Here are three highly questionable behaviors, to put it mildly, we have been recently obeserving employers engage in, when denying their employees religious exemptions from their Covid-19 vaccination requirement at workplace. These behaviors do not include the obvious point – continuing the vaccanation requirement policy despite being fully aware that the vaccines in question neither stop infection nor transmission of Covid-19 are needlessly harmful to both the employers and their workforce.
- Requiring fully remote employees to be vaccinated and denying religious exemptions from this quirement on the grounds of “undue hardship”. It is hard to imagine a half legitimate argument as to why any employer would care about their fully remote workers’ vaccination status, let alone denying a remote worker’s request for a religious exemption from the vaccination requirement. These workers never come in contact with their co-workes or with the employer’s customers / clients, so there is no risk of any type of exposure from that employee.
- Denying requests for a religious accommodation to be exempt from the vaccination requirement without a good reason. We repeatedly see employers deny religious exemption requests after receiving more than sufficient information to grant an exemption, using the following vague verbeage: “Based on the information you have provided, we are unable to grant you your accommodation request”. Employers often do not (and cannot) provide any legitimate basis for their decision to deny these requests.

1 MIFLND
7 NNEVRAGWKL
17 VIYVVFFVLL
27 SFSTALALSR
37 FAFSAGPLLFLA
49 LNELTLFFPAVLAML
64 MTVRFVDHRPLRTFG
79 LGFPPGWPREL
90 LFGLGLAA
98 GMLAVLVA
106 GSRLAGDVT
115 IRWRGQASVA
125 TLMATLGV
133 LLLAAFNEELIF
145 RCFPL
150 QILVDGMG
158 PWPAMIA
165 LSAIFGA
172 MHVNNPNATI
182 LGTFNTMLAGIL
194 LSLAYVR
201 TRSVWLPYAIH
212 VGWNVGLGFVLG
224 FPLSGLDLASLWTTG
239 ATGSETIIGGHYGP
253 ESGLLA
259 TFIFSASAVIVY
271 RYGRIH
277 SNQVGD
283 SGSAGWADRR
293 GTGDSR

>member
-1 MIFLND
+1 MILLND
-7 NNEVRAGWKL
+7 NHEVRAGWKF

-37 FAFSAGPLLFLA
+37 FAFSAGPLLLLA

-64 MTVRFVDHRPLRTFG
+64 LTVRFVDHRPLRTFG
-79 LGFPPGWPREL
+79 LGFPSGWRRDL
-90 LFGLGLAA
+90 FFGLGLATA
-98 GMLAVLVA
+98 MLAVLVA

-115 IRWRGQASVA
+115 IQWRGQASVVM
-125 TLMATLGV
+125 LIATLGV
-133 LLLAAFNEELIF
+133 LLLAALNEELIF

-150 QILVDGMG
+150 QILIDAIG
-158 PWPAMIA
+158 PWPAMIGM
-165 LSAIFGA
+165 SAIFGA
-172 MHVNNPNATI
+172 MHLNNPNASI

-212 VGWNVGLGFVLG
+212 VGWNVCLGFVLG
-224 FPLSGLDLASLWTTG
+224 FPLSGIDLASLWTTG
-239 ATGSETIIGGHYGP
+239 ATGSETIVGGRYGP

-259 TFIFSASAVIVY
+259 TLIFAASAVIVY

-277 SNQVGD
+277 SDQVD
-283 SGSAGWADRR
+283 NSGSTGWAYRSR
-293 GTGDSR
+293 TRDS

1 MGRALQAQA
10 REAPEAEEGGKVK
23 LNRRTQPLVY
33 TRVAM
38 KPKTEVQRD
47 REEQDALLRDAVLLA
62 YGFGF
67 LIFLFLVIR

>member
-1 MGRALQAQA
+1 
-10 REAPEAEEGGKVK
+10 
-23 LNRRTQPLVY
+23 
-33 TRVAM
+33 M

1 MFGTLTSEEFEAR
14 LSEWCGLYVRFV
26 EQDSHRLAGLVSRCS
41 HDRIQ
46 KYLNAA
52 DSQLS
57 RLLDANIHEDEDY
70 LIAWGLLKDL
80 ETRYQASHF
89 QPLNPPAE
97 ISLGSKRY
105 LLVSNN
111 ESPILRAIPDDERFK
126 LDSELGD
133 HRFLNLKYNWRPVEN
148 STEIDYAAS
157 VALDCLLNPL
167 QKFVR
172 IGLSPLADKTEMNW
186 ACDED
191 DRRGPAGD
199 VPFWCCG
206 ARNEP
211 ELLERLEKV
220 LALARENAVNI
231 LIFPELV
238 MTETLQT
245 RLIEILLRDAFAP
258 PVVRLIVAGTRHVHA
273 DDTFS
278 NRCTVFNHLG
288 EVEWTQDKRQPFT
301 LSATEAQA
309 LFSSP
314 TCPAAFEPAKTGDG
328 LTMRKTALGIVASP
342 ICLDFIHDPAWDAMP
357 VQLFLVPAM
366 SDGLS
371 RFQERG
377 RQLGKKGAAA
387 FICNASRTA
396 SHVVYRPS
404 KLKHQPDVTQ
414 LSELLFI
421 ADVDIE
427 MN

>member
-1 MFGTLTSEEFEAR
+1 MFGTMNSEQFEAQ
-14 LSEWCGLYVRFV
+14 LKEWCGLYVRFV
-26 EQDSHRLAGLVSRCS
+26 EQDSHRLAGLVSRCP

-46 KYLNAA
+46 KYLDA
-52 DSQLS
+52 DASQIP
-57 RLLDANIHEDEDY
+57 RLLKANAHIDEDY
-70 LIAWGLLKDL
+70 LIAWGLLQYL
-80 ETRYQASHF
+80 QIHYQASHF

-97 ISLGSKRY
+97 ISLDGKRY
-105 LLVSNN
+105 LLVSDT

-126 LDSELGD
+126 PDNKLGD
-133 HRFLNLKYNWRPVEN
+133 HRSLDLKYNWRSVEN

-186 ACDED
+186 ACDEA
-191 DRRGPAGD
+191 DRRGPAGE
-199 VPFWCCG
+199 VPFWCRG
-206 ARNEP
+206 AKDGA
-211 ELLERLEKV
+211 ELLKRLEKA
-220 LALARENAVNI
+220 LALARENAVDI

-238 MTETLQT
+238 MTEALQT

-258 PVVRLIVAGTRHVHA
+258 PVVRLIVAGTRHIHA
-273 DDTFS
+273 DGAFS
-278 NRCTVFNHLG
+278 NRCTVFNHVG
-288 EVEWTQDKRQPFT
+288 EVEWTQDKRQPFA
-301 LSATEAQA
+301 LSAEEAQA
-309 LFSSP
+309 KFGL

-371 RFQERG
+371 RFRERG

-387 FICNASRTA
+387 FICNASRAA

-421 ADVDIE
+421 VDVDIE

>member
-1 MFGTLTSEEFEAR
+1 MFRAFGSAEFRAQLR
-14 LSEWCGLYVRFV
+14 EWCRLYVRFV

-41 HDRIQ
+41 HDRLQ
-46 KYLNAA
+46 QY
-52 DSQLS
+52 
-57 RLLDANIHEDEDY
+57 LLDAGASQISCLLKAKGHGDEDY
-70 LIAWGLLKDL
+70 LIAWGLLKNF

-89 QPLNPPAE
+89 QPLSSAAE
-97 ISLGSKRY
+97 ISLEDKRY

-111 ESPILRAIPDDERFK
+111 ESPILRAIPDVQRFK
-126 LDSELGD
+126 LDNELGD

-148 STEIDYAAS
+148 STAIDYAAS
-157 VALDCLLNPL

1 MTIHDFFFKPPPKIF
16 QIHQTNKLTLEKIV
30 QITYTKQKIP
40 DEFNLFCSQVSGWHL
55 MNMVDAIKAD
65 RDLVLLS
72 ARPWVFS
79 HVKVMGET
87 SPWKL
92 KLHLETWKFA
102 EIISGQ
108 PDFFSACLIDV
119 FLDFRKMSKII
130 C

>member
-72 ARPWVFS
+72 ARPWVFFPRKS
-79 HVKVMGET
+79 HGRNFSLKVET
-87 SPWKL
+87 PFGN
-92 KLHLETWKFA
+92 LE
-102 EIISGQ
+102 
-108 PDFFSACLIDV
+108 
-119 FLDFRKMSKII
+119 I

- Informing an employee requesting exemption of their need to return to work in person fully or partially and to subsequently replace them with a fully remote worker. This might be the most unethical tactic out of the three used by employers. They would deny an exemption request informing the employee that the reason for the denial is the fact that they will have to come back and work in an office full time or partially. Once that employee resigns or is terminated because of being denied an accommodation, the employer will post their job, advertising it as fully remote.
Many lawsuits for wrongfully termination on the basis for wrongful failure to grant religious exemption from the vaccination requirement have been filed against both private employers and public entities, and it would be interesting to see the results once these cases are “ripe” for trial.